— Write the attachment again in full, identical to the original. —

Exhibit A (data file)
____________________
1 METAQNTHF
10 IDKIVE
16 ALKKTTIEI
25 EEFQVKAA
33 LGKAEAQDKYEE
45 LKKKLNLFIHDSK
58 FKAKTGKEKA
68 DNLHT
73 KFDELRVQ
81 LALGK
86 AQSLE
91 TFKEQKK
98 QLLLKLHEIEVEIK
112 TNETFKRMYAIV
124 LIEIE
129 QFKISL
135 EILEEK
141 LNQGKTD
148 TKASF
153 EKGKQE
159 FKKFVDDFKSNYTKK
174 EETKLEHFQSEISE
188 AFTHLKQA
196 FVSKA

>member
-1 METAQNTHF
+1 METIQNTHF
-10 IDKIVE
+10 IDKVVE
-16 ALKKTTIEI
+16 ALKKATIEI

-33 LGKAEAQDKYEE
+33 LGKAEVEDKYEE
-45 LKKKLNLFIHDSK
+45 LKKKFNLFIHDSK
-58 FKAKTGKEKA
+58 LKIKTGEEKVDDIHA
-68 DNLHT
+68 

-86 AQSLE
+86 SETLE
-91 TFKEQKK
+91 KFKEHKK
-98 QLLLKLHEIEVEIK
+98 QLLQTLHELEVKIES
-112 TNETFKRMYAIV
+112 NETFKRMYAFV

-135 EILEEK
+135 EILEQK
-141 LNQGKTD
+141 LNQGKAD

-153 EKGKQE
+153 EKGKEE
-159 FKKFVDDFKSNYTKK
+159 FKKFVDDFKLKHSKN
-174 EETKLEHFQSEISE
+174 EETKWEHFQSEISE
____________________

1 METAQNTHF
10 IDKIVE
16 ALKKTTIEI
25 EEFQVKAA
33 LGKAEAQDKYEE
45 LKKKLNLFIHDSK
58 FKAKTGKEKA
68 DNLHT
73 KFDELRVQ
81 LALGK
86 AQSLE
91 TFKEQKK
98 QLLLKLHEIEVEIK
112 TNETFKRMYAIV
124 LIEIE
129 QFKISL
135 EILEEK
141 LNQGKTD
148 TKASF
153 EKGKQE
159 FKKFVDDFKSNYTKK
174 EETKLEHFQSEISE
188 AFTHLKQA
196 FVSKA

>member
-1 METAQNTHF
+1 METIQNTHF
-10 IDKIVE
+10 IDKVVE
-16 ALKKTTIEI
+16 ALKKATIEI

-33 LGKAEAQDKYEE
+33 LGKAEVEDKYEE
-45 LKKKLNLFIHDSK
+45 LKKKFNLFIHDSK
-58 FKAKTGKEKA
+58 LKIKTGEEKVDDIHA
-68 DNLHT
+68 

-86 AQSLE
+86 SETLE
-91 TFKEQKK
+91 KFKEHKK
-98 QLLLKLHEIEVEIK
+98 QLLQTLHELEVKIES
-112 TNETFKRMYAIV
+112 NETFKRMYAFV

-135 EILEEK
+135 EILEQK
-141 LNQGKTD
+141 LNQGKAD

-153 EKGKQE
+153 EKGKEE
-159 FKKFVDDFKSNYTKK
+159 FKKFVDDFKLKHSKN
-174 EETKLEHFQSEISE
+174 EETKWEHFQSEISE